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Nature's Answer to Insect Repellent
By: Katie Schaefer, Cosmetics & Toiletries magazine
Posted: May 29, 2009, from the June 2009 issue of Cosmetics & Toiletries.
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The researchers investigated other repellent functions for the compound as well, noting it effectively deterred stable flies and could therefore be formulated into products to protect horses. His team currently is collaborating with Rutgers University to determine whether the compound could repel bedbugs, which Zhang says are “very difficult to control.”
The benefits of the compound are many, according to Zhang. In addition to its natural origin, the compound does not dissolve materials like plastic, which DEET can. Zhang also notes the compound is safe on skin and does not pose a hazard to the environment.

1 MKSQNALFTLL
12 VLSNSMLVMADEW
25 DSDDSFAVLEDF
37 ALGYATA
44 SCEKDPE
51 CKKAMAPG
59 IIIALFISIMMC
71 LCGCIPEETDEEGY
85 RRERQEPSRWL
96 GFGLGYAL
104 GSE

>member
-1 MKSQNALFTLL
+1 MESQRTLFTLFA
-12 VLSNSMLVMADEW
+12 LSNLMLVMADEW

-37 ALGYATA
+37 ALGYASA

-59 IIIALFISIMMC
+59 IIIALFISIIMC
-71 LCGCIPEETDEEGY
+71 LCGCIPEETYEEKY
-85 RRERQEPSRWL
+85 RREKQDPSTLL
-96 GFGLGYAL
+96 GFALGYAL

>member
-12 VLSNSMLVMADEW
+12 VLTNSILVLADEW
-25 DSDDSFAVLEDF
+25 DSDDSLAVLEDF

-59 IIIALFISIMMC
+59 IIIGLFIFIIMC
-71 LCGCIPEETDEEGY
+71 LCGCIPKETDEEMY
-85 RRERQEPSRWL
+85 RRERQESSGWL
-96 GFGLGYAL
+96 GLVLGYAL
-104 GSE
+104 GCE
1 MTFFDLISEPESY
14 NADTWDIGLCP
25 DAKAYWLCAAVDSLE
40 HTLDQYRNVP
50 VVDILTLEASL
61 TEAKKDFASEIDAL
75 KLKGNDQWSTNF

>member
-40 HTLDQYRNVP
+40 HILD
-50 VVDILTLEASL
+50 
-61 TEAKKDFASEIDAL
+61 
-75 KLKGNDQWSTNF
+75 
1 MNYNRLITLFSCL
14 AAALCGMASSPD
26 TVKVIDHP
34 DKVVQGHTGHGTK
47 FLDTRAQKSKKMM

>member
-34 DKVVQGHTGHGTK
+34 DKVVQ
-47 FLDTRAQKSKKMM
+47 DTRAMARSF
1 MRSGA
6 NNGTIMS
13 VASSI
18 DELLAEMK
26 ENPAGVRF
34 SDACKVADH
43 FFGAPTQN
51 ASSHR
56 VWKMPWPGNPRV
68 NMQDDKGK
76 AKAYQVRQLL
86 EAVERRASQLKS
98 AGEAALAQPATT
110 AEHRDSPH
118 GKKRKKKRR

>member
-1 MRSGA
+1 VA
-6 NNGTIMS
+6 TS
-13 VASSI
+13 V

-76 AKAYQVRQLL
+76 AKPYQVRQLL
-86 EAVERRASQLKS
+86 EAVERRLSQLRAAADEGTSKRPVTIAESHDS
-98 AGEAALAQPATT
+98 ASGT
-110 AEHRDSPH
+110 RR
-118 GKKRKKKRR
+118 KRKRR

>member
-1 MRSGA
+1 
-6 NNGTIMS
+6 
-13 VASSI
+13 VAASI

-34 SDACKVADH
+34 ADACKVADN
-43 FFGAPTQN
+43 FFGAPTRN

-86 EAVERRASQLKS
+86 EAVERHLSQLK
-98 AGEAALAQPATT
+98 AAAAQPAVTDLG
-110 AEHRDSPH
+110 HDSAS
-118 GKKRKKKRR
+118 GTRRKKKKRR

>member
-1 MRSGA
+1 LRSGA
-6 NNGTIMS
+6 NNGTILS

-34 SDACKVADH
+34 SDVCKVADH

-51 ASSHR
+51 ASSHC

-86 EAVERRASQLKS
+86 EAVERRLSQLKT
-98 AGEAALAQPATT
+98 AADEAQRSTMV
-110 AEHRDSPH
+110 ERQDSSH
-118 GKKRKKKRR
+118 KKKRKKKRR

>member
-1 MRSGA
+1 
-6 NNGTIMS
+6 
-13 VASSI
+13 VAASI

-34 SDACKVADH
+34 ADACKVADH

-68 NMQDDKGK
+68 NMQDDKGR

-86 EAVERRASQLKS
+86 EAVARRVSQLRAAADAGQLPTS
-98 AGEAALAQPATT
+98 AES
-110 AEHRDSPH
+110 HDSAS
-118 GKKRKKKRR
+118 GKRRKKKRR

1. Updated information regarding insect repellents, Centers for Disease Control and Prevention, May 8, 2008, available at: www.cdc.gov/ncidod/dvbid/westnile/repellentupdates.htm (Accessed Apr 17, 2009)
2. Reregistration eligibility decision: DEET, US Environmental Protection Agency, Office of Prevention, Pesticides and Toxic Substances, Sep 1998, 39–40, available at: www.epa.gov/oppsrrd1/REDs/0002red.pdf (Accessed Apr 17, 2009)
3. DEET, available at: http://pmep.cce.cornell.edu/profiles/extoxnet/carbaryl-dicrotophos/deet-ext.html (Accessed Apr 17, 2009)